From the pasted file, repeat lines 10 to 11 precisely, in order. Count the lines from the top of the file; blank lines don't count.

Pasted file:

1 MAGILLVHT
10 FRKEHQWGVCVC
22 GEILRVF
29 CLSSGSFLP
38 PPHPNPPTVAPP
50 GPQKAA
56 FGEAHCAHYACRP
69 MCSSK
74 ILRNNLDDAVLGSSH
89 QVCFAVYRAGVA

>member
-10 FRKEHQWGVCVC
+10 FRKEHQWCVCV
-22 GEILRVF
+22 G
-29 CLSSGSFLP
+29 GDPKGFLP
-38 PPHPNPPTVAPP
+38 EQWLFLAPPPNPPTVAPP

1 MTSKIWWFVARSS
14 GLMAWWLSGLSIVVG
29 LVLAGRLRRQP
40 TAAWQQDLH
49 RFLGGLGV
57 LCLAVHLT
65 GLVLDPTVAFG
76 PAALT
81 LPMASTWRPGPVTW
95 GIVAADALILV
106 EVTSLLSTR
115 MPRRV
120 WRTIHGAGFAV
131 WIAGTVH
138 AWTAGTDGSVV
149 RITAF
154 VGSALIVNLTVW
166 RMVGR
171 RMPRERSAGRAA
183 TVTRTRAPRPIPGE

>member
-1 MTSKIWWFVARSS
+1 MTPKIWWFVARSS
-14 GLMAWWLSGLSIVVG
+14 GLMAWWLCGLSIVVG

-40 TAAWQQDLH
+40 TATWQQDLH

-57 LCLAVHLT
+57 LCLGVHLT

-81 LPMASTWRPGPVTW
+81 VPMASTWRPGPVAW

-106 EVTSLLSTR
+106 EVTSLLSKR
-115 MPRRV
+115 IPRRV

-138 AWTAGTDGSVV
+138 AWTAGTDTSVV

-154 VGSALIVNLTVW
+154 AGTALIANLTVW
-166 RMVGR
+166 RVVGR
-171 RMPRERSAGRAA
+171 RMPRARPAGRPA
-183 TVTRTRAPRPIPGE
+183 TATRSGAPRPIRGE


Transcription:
89 QVCFAVYRAGVA

>member